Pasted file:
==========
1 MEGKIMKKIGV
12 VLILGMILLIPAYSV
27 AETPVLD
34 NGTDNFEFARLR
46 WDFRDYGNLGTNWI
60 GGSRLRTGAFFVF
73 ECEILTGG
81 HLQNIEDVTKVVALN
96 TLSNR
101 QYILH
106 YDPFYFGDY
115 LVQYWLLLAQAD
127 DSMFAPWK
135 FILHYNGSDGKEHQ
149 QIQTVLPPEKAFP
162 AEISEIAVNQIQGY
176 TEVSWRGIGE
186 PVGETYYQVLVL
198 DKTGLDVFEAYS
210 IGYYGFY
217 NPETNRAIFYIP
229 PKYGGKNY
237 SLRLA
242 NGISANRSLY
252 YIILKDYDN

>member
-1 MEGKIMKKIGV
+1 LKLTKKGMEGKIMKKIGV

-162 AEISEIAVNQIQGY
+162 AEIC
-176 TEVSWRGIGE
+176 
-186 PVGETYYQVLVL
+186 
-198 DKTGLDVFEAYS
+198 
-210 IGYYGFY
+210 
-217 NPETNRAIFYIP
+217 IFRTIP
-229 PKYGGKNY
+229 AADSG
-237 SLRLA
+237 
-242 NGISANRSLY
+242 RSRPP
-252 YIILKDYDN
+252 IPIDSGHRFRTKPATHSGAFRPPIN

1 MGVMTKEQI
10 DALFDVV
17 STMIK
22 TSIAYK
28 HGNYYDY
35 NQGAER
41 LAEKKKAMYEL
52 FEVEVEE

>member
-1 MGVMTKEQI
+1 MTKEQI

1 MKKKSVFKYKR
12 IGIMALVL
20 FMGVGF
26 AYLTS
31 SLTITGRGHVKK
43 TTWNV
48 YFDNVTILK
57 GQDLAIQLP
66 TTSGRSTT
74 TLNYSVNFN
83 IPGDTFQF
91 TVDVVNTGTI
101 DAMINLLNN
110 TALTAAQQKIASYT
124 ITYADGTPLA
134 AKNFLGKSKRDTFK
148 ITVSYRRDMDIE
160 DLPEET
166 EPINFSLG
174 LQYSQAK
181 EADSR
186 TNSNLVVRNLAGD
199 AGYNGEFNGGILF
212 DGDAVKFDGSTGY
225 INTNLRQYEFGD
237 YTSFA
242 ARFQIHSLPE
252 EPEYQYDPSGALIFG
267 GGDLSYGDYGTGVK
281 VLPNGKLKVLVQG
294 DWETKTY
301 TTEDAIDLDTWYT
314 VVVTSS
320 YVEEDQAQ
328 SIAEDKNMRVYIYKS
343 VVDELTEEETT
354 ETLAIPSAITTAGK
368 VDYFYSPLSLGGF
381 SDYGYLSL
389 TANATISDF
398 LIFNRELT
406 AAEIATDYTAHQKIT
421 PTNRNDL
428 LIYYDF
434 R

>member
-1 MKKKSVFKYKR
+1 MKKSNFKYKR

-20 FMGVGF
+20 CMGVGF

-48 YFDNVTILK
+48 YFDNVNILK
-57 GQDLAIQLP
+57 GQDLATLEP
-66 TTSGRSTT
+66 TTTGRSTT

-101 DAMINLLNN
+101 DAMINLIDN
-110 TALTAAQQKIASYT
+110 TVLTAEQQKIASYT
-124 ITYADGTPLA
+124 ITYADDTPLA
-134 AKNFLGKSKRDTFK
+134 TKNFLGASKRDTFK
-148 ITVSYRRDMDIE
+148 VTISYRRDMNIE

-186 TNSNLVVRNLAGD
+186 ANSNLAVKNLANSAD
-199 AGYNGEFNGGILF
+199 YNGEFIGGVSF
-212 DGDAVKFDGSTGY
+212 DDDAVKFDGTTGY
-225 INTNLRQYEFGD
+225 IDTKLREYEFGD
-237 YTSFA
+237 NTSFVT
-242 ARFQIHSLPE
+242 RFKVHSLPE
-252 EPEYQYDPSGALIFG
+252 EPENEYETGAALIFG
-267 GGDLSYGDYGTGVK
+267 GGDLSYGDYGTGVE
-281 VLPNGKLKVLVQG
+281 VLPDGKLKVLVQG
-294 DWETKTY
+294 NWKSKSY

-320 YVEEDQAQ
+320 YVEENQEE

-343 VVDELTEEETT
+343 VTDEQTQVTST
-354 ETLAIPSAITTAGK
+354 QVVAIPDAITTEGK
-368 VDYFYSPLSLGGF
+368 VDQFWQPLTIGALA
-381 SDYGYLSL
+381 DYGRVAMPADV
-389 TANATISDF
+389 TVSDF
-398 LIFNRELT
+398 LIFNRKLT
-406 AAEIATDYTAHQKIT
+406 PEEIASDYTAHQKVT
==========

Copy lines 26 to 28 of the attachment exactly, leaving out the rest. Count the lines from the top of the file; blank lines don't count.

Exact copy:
>member
-1 MEGKIMKKIGV
+1 LKLTKKGMEGKIMKKIGV